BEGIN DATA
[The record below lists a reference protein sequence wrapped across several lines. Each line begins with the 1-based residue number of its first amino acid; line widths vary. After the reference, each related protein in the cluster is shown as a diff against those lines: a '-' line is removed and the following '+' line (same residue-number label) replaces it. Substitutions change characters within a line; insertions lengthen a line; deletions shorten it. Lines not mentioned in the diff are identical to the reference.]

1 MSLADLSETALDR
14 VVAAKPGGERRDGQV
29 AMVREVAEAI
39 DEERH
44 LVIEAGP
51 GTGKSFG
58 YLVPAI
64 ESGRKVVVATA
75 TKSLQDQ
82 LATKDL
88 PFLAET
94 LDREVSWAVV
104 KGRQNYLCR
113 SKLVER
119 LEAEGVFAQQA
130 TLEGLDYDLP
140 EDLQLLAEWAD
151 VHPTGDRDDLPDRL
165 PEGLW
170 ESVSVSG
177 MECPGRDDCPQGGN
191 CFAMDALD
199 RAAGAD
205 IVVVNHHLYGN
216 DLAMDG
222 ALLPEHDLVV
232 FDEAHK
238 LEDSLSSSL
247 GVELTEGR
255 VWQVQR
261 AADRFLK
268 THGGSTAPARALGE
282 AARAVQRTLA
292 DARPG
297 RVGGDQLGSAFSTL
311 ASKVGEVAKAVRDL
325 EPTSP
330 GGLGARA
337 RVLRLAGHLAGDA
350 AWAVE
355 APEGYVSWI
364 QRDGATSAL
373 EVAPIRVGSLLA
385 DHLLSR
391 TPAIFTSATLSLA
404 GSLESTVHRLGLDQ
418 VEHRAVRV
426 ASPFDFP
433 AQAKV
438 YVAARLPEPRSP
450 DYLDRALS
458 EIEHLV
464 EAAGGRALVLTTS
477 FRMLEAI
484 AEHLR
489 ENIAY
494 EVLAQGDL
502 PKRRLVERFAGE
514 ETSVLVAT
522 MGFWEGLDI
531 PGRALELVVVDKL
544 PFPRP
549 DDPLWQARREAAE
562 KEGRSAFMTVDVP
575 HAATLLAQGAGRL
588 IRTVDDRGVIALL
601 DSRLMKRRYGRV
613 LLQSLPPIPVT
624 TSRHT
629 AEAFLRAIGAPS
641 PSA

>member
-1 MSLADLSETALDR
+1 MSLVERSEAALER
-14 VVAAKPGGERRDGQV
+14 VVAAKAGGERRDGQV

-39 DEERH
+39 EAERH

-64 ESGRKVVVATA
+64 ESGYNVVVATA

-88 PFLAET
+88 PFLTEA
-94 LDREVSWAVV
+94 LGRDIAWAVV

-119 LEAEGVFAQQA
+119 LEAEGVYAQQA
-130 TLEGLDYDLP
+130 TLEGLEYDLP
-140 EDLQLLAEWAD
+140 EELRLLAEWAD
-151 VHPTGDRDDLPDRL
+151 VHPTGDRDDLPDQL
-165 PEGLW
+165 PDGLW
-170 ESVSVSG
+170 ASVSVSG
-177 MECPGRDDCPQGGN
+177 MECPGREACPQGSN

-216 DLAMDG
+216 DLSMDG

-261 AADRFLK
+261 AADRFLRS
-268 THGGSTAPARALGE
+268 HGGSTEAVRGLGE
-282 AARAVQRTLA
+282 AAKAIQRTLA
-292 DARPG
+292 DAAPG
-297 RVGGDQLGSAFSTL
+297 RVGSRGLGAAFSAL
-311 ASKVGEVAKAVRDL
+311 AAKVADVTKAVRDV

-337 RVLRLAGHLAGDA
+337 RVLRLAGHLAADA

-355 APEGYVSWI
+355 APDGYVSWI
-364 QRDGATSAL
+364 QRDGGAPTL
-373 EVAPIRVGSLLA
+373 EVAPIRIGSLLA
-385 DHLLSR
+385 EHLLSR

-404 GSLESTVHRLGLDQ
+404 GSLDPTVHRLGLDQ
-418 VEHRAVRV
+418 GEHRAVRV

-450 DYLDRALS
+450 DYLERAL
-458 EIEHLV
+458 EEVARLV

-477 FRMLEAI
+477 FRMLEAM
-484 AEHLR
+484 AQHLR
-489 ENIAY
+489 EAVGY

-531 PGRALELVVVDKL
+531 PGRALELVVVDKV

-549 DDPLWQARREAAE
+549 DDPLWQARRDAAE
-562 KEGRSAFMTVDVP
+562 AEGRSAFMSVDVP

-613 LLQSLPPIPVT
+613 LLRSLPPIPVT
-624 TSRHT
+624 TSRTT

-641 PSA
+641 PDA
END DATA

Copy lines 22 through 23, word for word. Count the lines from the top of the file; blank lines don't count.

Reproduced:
177 MECPGRDDCPQGGN
191 CFAMDALD